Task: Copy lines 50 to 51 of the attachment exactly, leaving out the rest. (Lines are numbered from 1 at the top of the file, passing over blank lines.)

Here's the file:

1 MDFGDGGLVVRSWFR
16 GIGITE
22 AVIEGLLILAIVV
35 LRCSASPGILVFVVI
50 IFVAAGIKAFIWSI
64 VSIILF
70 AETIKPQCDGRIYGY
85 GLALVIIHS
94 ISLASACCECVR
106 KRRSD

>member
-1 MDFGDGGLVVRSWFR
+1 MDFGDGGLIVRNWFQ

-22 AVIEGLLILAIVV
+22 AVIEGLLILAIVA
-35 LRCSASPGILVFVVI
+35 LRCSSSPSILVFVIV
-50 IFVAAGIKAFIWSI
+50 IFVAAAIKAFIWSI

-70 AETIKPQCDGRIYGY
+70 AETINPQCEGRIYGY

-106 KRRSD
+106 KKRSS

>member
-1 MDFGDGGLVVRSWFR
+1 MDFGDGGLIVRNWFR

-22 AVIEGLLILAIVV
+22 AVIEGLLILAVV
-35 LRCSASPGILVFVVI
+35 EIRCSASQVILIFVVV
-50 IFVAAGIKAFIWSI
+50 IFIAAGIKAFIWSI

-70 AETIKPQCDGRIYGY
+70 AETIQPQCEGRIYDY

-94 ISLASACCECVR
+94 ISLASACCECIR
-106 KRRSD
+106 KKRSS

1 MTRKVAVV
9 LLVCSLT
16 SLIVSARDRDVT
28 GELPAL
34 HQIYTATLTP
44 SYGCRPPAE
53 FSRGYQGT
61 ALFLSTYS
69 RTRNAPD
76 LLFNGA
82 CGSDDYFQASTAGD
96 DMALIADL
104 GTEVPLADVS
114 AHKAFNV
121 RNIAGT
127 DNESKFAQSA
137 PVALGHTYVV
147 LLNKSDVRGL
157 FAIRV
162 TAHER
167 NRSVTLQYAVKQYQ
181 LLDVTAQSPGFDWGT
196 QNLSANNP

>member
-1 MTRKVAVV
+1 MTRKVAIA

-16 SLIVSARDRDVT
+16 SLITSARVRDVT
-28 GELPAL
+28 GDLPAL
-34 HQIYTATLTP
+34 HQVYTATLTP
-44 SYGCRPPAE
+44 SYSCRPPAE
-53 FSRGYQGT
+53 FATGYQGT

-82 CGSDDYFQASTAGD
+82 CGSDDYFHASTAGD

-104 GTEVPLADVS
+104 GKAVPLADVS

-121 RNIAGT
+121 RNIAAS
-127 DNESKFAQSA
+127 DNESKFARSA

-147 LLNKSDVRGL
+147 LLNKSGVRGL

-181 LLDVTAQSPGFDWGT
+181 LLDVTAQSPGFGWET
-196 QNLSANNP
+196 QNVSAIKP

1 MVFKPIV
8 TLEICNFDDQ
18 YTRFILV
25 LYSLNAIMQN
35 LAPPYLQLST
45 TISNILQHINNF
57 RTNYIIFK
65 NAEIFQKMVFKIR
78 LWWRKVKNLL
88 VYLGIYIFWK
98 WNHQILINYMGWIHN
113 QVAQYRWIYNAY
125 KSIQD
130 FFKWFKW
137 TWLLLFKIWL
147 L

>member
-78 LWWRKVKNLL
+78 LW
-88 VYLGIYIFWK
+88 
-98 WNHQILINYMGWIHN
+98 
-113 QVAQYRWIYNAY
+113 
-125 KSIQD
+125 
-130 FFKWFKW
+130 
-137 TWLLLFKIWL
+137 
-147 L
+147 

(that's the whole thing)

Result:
96 DMALIADL
104 GTEVPLADVS